Ten minutes in Paris with George Bennett, Tour de France 2019 Supreme Banana

Our Paris correspondent spent Sunday evening enjoying a little too much champagne on the Champs Élysées. As the final riders crossed the finish line, we helped him over the barriers and sent him off in search of the Jumbo Visma bus to present the Rouleur Tour de France 2019 Supreme Banana, George Bennett, with a bunch of five. And it didn’t go as badly as you might imagine…

The full audio recording of the interview is provided below for your listening enjoyment. We can only apologise for the slurring.

Rouleur: George Bennett, congratulations. You’re the Supreme Banana of the Tour de France.


George Bennett: Does that mean the biggest cockup of the Tour?

No, no. It means you’re the most unsung hero. The rider who has contributed the most, who has not gotten enough credit for the work that they’ve put in. Apart from the fact that you had the cricket two weeks ago, which you wore well… Can I get a quick picture of you with this bunch of bananas and then we’ll talk, if that’s okay? I know that this is… you’ve had a hard three weeks. You can either keep them or give them back to me.

We have a bus full of bananas so, tell you what, I’d hate to see them wasted. 


I just want to ask, would you say this is as good as winning a stage of the Tour de France?

As in me personally winning a stage of the Tour de France? 


Would you say that winning Rouleur’s Supreme Banana of the Tour is as good, equal to, or if not better than winning a stage of the Tour de France?

Well I’ve never won a stage so I can only can only assume it’s equal to. I’ve never won a stage so I don’t know how that feels but it feels pretty good to get the Rouleur supreme banana award.

But you did also win a stage of the Tour de France, this year, did you not? [The Team Time Trial in Brussels]

Oh yeah, I kinda did. I think this feels better because I’m about to go slam some beers and that’s just exciting.

How has your three weeks been? This is one of the few teams to have come away with something really impressive.

To sum it up in a word is impossible. It’s been sometimes so amazing and then it’s just been frustrating as hell and then tiring as hell. I’ve had some really shit, shit moments…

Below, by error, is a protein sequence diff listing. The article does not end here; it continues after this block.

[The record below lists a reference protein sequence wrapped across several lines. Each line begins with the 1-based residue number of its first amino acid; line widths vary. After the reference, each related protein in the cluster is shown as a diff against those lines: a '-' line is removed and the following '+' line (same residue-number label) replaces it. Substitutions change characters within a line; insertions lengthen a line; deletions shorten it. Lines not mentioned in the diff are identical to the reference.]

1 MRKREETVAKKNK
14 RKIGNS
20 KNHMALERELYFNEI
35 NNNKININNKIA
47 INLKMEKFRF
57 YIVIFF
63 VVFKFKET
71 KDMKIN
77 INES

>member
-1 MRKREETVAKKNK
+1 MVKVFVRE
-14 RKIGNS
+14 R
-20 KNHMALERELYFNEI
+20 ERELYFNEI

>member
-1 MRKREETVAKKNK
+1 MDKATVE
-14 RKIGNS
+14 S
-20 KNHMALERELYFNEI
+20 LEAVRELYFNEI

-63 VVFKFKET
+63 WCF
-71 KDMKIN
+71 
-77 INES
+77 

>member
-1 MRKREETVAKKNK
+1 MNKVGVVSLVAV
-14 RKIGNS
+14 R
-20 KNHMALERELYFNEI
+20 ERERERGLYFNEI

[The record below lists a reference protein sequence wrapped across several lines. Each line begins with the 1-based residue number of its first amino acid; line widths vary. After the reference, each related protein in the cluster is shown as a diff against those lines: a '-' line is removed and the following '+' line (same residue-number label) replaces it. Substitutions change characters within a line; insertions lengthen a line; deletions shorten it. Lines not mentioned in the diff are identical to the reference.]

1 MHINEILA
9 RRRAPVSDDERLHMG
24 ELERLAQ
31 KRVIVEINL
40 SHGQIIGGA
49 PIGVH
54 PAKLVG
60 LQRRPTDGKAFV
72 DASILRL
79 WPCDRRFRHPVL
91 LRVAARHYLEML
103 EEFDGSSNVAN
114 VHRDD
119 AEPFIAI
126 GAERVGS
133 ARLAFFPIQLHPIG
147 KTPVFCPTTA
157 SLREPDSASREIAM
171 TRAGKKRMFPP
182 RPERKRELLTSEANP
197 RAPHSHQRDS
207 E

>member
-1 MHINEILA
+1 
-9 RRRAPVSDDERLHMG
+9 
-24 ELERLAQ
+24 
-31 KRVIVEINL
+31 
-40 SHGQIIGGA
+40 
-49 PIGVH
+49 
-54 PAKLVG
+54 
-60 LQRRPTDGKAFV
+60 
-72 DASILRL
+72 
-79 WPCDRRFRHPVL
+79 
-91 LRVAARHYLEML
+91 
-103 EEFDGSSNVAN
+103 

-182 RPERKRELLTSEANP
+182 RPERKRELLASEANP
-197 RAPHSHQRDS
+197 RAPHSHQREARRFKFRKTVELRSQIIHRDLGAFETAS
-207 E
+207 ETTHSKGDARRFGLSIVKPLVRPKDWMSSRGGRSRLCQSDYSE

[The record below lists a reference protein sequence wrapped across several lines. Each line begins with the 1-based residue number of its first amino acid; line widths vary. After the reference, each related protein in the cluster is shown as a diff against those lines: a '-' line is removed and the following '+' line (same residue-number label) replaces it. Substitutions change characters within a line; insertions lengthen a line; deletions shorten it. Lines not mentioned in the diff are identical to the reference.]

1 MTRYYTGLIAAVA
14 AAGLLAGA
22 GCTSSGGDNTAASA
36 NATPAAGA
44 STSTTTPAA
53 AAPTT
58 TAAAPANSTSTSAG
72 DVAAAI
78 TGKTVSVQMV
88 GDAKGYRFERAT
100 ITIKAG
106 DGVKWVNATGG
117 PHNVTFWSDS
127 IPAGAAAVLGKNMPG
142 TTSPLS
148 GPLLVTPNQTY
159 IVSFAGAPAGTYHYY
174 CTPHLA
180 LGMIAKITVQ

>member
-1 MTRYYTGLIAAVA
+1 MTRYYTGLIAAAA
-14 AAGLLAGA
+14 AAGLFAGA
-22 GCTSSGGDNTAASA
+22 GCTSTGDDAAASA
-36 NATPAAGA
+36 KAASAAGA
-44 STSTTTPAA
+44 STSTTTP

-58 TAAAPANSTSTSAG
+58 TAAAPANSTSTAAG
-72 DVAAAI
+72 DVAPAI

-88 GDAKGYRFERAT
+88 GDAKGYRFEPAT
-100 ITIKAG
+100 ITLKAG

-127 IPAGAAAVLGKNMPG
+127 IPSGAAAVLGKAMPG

What were the shit moments? Not that I want you to relive them but…

The debacle with the bottles [On stage 10, Bennett went back to the team car for bottles just as the race split apart in crosswinds, costing him his position and more than 9 minutes overall]. When I was sitting in fourth. I came here on working duty but I knew I was flying and I knew I could be with the best. We just focussed everything on Stevie for the GC, and I knew that was the case, but it was still frustrating for it to go that way.

At the time you couldn’t dwell on it… you couldn’t be upset about it because you weren’t there for GC but it also would have been nice to go into the rest day sitting in, I guess, what would have been second, if I’d stayed where Stevie was.

So that was the frustrating moment, but I got over that and was good in the mountains and that was another ‘up’ moment, being there in the mountains and rocking it and showing I could be there with the best five or six guys. Then obviously the Galibier stage was a shocker. I just dropped myself twice and that basically put an end to any real form I had.


And that was the point when it became a chore?

We still had to suck it up for two days. I guess it was back up again on stage 20 when we re-took the podium. So it was up and down and all over the shop. I’m kinda just ready to go.


How do you deal with all of that, psychologically. It seems like you’re good at dealing with it?

I don’t pay attention to it, too much. I try not to, but I guess there is a level of subconscious that wears you down over three weeks. As much as you ignore it or you pretend you’re not affected by it and chuck your earphones in, and listen to a podcast or read a book or whatever, and never be alone with your thoughts for three weeks… eventually it kind of… Now I do feel like I’m finished now. I’m done. I’m over it.